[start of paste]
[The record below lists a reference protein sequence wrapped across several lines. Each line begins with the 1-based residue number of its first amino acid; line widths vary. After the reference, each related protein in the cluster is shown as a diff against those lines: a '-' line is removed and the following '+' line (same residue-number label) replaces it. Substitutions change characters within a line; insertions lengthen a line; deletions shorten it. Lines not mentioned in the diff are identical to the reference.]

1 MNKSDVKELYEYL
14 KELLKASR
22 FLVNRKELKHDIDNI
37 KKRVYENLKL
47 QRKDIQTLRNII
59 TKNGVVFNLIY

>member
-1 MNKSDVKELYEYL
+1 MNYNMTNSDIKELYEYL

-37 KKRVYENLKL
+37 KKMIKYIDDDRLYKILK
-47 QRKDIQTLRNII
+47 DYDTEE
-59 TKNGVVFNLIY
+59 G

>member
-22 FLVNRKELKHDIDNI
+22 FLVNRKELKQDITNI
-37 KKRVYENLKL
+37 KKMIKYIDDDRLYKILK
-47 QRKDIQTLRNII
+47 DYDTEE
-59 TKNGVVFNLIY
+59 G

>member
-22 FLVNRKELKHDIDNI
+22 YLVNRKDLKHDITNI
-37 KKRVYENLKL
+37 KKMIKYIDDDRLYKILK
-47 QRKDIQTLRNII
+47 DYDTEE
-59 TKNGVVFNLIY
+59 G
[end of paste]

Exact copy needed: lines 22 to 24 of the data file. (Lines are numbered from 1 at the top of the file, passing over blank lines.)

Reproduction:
-47 QRKDIQTLRNII
+47 DYDTEE
-59 TKNGVVFNLIY